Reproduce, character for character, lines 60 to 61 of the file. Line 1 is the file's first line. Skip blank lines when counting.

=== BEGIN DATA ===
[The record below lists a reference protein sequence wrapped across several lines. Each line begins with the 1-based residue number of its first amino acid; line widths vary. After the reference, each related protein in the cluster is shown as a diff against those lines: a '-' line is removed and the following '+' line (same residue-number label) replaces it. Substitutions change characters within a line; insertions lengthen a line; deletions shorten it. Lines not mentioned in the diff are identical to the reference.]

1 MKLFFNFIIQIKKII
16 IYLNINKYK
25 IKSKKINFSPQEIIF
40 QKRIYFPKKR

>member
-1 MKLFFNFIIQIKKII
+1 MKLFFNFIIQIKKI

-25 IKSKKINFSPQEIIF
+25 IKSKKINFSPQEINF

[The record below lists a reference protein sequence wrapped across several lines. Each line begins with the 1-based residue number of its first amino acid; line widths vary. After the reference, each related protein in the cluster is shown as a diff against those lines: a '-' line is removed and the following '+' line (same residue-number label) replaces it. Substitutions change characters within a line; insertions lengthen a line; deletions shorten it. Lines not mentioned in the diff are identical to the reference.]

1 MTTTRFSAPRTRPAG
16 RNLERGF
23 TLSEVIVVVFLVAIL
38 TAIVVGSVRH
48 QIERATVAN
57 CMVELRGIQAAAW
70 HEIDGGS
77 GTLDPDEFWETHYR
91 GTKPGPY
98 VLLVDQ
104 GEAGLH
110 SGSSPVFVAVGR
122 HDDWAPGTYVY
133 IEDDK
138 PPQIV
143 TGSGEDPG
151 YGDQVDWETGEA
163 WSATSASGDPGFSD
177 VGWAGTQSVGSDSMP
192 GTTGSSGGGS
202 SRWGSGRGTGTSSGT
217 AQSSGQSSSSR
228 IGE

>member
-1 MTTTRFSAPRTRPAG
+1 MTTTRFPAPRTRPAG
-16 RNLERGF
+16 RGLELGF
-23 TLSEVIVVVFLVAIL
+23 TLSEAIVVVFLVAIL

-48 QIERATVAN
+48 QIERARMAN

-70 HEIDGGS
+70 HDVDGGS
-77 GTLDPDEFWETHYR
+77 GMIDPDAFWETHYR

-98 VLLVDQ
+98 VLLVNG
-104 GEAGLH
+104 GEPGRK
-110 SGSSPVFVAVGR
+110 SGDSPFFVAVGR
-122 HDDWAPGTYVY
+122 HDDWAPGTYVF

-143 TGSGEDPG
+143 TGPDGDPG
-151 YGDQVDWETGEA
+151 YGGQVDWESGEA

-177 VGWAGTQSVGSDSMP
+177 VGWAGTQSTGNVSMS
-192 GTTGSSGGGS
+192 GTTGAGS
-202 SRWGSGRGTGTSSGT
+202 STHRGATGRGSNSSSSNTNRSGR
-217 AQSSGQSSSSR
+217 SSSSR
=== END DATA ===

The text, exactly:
-177 VGWAGTQSVGSDSMP
+177 VGWAGTQSTGNVSMS